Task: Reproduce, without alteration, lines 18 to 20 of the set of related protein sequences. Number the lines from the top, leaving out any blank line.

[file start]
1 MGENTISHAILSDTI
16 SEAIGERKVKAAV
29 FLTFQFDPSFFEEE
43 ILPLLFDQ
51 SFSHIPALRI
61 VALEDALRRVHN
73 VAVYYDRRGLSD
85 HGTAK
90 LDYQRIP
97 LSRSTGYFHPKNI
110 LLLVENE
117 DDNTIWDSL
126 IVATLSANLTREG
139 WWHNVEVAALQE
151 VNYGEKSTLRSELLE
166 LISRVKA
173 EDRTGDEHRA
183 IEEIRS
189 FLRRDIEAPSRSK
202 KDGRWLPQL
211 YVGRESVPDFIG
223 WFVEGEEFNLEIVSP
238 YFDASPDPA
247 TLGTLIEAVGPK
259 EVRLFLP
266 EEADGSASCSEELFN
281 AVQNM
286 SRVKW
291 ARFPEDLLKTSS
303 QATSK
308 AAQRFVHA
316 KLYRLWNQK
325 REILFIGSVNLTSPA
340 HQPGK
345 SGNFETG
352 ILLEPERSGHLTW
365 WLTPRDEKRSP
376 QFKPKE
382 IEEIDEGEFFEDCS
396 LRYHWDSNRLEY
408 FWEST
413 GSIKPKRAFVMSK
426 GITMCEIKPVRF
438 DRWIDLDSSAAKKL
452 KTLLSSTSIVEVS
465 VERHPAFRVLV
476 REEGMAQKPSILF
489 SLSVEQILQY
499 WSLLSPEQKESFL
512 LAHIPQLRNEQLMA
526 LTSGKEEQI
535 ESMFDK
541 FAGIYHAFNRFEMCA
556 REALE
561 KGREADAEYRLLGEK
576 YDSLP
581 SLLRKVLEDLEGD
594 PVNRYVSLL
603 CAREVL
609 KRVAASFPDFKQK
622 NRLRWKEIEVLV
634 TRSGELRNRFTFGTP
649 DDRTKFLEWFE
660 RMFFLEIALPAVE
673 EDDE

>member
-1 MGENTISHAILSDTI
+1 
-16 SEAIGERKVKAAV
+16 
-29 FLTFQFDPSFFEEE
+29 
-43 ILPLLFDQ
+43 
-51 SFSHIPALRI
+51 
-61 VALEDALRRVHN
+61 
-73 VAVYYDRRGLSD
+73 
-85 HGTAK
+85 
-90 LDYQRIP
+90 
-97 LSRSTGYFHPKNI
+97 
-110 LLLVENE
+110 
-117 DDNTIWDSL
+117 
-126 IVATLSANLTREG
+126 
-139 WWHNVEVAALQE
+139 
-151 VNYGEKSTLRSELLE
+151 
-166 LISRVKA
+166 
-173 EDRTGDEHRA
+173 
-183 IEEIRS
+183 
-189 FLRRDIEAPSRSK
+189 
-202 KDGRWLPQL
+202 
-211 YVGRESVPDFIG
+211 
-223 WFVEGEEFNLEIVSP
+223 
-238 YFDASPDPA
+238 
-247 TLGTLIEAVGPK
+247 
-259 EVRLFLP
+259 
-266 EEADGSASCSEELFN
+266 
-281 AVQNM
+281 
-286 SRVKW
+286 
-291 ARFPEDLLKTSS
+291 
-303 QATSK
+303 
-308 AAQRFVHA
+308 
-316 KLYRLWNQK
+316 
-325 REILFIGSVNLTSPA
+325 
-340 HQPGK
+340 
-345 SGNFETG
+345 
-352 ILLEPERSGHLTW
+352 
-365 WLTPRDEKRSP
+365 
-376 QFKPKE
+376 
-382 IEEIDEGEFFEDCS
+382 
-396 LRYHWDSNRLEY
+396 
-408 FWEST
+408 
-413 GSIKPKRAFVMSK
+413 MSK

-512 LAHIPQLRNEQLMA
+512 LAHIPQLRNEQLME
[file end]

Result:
183 IEEIRS
189 FLRRDIEAPSRSK
202 KDGRWLPQL